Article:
+
C2 2.1 Giant Ionic Structures

C2 2.1 Giant Ionic Structures

Rating:
Rating
(0)
Author: Gemma Boyson
Description:

C2 2.1 Giant Ionic Structures - structure & properties

(more)
See More
Try a College Course Free

Sophia’s self-paced online courses are a great way to save time and money as you earn credits eligible for transfer to over 2,000 colleges and universities.*

Begin Free Trial
No credit card required

25 Sophia partners guarantee credit transfer.

221 Institutions have accepted or given pre-approval for credit transfer.

* The American Council on Education's College Credit Recommendation Service (ACE Credit®) has evaluated and recommended college credit for 20 of Sophia’s online courses. More than 2,000 colleges and universities consider ACE CREDIT recommendations in determining the applicability to their course and degree programs.

Tutorial

The video below...

This video is beautifully animated, and brilliantly explained. It does mention a few bits you won't have heard of, and that we don't cover in AQA GCSE science.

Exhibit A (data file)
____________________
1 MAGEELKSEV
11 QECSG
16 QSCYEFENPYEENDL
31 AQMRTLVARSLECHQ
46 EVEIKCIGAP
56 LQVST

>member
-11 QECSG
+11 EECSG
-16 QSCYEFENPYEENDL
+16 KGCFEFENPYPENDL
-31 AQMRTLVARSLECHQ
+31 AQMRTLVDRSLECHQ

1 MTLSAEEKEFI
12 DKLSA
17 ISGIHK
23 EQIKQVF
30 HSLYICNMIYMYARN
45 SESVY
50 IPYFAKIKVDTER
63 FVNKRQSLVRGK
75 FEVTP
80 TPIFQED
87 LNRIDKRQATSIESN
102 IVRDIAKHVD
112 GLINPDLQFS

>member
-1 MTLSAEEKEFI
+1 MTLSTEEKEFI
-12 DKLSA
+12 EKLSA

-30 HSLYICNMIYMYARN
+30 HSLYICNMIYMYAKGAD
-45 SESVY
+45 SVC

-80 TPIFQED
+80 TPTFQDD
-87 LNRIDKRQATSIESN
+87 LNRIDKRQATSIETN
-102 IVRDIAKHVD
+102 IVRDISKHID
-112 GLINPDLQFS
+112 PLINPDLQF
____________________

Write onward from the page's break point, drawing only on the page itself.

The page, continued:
It talks at one point about dipoles. This is talking about water - a water molecule (H2O) has lots of electrons around the oxygen atom (6 in it's outer shell, plus the two shared covalently with hydrogen) - the electrons are negatively charged, so the oxygen end of the molecule is slightly negatively charged (and there fore attracted to positively charged ions dissolved in water). The hydrogen end of the molecule is slightly positively charged (the electrons are all up by the oxygen) meaning there is a slight attraction to the negative ions dissolved in the water.

We can call water a polar molecule - it has two poles (like the poles on a magnet). This is what makes the bear joke funny! "Dipole" = two poles.

 

 

Ionic Compounds and their properties

Learn the basics about Ionic Compounds, how they are formed and what their properties are.

Source: Fuse School